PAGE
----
Scientists have crafted a trap for the dengue virus using a scaffold made from fragments of DNA. The star-shaped structure is engineered to single out the virus in the bloodstream and latch on to it with precision, providing a powerful yet simple test to detect the mosquito-transmitted disease.

Dengue is the world's fastest-growing vector-borne disease, with multiple serious outbreaks in 2019. In its severe forms, it can cause internal bleeding and is sometimes fatal. There is no widely accepted vaccine or targeted treatment for dengue, so accurate early detection is crucial.

The spherical surface of the dengue virus is peppered with antigens, special proteins the virus uses to attach to the cells it infects. Scientists led by Xing Wang, a biochemist at the University of Illinois at Urbana-Champaign, constructed a flexible scaffold using DNA nanotechnology to mirror the proteins' arrangement on a hemisphere of the viral surface. The tips and vertices of this five-pointed “DNA star” align with the antigens and carry molecules that they glom on to. The multiple attachment points make the binding strong and very precise, the researchers say: the DNA star targets only viruses with that particular pattern. Once binding occurs, the star fluoresces, or lights up, signaling the presence of the virus.

“This is a great example of how DNA nanotechnology can solve real biological problems,” says Mingxu You, who leads a nucleic acid chemistry research group at the University of Massachusetts Amherst and was not involved in the study. “Compared with current [dengue-detection] techniques, this DNA probe exhibits exciting sensitivity and simplicity.”

Credit: Tami Tolpa; Source: “Designer DNA Architecture Offers Precise and Multivalent Spatial Pattern-Recognition for Viral Sensing and Inhibition,” by Paul S. Kwon et al., in Nature Chemistry, Vol. 12; January 2020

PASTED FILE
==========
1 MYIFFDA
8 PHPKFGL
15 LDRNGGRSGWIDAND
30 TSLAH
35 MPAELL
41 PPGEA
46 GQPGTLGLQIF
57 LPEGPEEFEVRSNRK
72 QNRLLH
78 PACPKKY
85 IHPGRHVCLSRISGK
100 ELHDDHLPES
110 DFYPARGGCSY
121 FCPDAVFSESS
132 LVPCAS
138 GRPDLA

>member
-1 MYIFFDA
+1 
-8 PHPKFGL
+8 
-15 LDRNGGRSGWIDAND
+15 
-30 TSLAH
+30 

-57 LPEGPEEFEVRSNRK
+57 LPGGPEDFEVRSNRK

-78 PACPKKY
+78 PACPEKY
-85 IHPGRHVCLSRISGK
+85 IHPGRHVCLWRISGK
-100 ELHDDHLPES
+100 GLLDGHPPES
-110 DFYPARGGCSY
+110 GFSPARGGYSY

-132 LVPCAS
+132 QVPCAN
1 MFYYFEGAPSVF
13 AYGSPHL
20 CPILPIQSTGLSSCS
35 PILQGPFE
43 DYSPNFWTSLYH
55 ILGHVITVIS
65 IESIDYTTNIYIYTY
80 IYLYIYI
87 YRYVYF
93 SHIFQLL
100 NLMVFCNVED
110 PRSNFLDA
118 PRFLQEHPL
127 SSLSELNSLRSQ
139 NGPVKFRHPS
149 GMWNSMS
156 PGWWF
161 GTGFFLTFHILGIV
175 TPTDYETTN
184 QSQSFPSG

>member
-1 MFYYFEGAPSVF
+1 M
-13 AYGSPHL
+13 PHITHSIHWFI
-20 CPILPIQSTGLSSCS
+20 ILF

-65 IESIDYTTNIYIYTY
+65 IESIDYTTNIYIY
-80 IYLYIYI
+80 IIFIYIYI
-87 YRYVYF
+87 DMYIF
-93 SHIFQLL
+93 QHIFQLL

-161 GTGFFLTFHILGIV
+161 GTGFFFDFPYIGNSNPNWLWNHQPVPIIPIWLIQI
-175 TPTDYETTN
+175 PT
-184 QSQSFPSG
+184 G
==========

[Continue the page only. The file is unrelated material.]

Current gold-standard dengue tests require sophisticated laboratory set-ups and training. “Our technology is very simple; we need only one to two minutes, and the cost is only 50 cents for each test,” Wang says. In their Nature Chemistry paper, published in January, the researchers compare their technology with current clinical tests and make a case for its superior sensitivity and accuracy. It should work before symptoms appear, and the DNA nanostructures are nontoxic and friendly to human tissue, the researchers say.

Dengue's surface pattern is complex, Wang adds, so DNA nanostructures must be molded into complicated geometric shapes to match. Simpler viruses would require simpler designs.

Wang is now collaborating with Sherwood Yao, CEO of Atom Bioworks in North Carolina, to expand the same principle to other viruses such as Zika and influenza—and beyond, to bacteria and perhaps even cancer cells. Yao has a background in AI and was intrigued by the method's pattern-recognition approach, which he compared with facial-recognition techniques. The technology provides “a programmable interface into biology,” Yao says. “Our solution could become a fundamental vehicle not only to detect a pathogen but also to inhibit it.”